Earlier this year, I made the case that hotels should add firepower to their revenue management staffs by hiring more analytics geeks. While revenue management teams have hotel industry experience, many lack the data skills necessary to make more scientific decisions, thereby potentially missing revenue opportunities. In a recent Skift article, the author has a similar line of thinking: He writes that the hospitality industry should hire employees with no previous industry experience—people with finance, business or communications agency backgrounds who can use those skills to improve hotels’ overall customer service strategies.


So what skills will the future hotel executive need to succeed? Like revenue management teams, I think a certain kind of geek will rule.


Mastering data analytics is one of the top challenges faced by hospitality leaders, according to an HSMAI survey, so future hotel executives will have to have a handle on data. Hotel general managers, owners and C-suite executives are already offering their staffs courses in advanced hotel revenue analytics, data mining, advanced Excel and analysis automation. At the same time, however, the successful hotel executive of the future must be someone who understands the industry and possesses leadership skills. Analytics geeks who are moving up the ranks will need to complement their skills with these competencies.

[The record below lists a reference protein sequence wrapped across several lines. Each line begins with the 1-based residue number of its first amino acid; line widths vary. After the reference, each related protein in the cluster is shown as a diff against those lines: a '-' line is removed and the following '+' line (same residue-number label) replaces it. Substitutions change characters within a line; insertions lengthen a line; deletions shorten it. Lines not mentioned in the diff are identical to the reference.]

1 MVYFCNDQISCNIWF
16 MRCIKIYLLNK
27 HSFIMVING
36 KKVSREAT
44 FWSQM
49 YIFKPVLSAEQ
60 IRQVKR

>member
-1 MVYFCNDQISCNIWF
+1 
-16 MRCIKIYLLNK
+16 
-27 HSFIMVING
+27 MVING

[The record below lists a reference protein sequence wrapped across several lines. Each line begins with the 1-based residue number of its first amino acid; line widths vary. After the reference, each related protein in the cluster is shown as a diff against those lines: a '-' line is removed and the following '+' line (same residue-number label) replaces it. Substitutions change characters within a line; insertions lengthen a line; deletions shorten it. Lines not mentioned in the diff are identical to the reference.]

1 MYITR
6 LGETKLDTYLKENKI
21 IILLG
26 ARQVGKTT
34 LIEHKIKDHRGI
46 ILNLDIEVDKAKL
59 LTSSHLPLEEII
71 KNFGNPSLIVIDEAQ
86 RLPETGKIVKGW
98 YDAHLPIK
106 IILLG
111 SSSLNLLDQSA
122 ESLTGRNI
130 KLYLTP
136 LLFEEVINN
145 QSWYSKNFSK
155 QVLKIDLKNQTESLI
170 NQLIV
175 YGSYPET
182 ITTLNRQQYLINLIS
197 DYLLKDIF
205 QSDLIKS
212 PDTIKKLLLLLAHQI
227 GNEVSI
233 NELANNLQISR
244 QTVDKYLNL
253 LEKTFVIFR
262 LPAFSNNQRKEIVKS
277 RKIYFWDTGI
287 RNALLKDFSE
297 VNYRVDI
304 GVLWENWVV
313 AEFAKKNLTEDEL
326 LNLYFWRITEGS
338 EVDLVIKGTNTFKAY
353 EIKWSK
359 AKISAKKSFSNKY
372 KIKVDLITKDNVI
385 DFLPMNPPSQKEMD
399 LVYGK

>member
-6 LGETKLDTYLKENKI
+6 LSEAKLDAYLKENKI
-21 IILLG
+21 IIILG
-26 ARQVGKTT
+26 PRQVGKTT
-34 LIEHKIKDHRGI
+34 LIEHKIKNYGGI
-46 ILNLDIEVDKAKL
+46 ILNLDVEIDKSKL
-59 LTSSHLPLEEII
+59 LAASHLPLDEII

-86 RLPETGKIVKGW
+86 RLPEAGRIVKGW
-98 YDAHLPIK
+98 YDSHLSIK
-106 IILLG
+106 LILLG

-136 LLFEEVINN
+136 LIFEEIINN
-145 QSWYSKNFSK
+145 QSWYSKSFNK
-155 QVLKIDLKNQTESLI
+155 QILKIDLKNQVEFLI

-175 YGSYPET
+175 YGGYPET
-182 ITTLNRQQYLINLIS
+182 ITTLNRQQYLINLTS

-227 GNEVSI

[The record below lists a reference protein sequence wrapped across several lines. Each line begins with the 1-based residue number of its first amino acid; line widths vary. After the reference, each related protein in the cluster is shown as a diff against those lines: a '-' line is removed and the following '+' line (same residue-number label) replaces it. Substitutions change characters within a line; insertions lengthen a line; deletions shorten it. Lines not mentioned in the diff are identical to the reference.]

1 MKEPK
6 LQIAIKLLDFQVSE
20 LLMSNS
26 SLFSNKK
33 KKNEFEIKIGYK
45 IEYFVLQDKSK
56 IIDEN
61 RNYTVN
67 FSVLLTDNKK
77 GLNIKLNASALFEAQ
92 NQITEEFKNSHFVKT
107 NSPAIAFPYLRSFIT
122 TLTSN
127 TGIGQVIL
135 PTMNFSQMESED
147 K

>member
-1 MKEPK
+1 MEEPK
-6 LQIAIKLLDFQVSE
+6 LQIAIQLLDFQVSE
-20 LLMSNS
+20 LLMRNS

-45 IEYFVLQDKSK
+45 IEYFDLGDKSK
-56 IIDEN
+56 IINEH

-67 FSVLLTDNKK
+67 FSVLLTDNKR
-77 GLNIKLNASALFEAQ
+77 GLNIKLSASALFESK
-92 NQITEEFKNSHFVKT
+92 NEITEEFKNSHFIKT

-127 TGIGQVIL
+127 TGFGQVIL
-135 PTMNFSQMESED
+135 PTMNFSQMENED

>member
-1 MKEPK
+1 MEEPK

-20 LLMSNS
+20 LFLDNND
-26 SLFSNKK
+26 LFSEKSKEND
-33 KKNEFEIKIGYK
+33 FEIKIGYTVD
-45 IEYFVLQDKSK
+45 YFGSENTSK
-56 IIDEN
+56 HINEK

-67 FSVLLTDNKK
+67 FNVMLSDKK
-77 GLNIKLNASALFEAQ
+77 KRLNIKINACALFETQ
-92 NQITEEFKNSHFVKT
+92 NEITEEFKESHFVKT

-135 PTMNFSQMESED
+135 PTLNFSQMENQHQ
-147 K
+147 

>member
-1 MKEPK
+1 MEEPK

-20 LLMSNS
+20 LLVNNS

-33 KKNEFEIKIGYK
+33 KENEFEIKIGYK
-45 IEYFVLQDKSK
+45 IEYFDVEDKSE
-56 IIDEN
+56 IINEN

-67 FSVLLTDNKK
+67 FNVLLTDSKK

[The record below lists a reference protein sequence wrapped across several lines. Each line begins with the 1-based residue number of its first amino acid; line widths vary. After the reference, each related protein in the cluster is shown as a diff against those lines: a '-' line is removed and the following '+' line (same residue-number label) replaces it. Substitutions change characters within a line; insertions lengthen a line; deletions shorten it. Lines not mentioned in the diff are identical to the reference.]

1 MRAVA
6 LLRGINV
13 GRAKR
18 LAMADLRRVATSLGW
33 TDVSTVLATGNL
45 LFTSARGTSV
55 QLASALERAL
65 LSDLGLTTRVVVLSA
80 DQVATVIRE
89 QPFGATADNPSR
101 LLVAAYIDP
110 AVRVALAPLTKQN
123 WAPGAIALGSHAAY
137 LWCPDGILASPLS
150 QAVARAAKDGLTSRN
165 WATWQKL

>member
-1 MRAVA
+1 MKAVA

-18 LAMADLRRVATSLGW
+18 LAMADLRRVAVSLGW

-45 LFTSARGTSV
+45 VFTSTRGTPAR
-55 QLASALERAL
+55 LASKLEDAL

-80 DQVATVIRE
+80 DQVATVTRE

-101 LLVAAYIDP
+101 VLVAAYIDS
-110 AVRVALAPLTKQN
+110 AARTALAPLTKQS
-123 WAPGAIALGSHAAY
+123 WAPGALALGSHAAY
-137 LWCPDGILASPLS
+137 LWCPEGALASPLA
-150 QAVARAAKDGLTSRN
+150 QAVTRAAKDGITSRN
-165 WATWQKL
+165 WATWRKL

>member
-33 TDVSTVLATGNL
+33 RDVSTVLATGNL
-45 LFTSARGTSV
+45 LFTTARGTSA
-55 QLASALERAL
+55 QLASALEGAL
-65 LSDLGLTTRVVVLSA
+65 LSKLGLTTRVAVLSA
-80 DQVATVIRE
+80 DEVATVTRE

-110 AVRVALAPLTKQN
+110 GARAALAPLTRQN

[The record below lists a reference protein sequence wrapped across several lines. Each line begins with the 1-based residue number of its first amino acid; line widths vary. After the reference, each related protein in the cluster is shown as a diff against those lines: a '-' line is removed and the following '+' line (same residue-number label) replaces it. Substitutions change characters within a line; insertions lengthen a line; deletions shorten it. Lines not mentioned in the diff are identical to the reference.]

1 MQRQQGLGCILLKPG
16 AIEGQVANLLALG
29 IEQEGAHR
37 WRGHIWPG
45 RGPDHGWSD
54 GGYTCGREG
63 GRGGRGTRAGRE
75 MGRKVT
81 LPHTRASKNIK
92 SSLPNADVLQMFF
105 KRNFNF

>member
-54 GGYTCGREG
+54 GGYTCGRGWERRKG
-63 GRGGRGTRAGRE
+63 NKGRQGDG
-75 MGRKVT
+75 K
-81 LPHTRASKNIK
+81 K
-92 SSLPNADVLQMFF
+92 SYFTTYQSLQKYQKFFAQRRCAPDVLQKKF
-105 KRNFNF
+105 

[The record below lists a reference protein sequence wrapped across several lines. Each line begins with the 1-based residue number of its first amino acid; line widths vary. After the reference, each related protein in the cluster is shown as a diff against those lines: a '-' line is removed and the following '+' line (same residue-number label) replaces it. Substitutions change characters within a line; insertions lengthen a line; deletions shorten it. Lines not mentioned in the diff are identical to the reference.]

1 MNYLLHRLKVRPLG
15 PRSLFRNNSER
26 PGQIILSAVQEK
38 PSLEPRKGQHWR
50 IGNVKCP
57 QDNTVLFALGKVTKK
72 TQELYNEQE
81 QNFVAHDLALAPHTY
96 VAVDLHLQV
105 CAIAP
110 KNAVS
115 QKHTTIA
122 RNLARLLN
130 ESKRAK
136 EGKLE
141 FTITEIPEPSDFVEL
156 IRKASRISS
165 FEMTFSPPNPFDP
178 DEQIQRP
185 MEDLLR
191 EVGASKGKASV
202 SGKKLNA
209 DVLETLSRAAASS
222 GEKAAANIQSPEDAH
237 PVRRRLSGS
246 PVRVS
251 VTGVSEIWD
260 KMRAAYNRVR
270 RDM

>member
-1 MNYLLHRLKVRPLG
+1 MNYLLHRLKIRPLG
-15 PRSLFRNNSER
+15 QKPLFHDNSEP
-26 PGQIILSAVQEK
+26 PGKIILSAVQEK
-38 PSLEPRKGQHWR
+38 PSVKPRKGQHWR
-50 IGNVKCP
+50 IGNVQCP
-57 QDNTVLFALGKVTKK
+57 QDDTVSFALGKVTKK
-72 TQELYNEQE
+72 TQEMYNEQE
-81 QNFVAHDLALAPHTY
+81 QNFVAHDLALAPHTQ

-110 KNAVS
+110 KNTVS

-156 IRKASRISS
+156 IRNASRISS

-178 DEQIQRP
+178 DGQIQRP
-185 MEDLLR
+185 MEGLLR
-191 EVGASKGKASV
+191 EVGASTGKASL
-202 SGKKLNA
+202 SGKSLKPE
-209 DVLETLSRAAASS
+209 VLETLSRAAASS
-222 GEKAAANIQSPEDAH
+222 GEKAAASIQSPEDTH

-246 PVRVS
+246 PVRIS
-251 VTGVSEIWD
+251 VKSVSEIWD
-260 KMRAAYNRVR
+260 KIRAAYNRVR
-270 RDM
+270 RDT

They also have to be service-oriented, with a feel for the market and an understanding of the customer. The reason that hotel employees with no industry experience do so well is that their previous industries were customer-focused. The same skills that help an advertising executive or a consultant succeed can translate seamlessly to hotels, where customer service is key. On the “geek” front, hotels also could emulate what airlines are doing by using their revenue management departments as a training ground for executives.


Hotels should get creative about the talent pool they hire executives from, too. Experienced banking or finance executives would do well in hotel leadership roles because that’s where the geeks are: These people understand numbers well. But because hotel jobs are a bit more customer-facing and creative, these employees could actually feel more satisfied and avoid the burnout that comes with crunching numbers and looking at spreadsheets in a hotel role. Hotels also should look to airlines’ revenue management departments, or car rental companies, cruise lines or restaurant chains—where hospitality industry experience runs deep—to fill their executive ranks.

At hotels, executives don’t just stare at numbers all day. They also deal with humans, so it’s fair to say that the hotel executive of the future must have the critical thinking, analytical, social and leadership skills necessary to handle it all.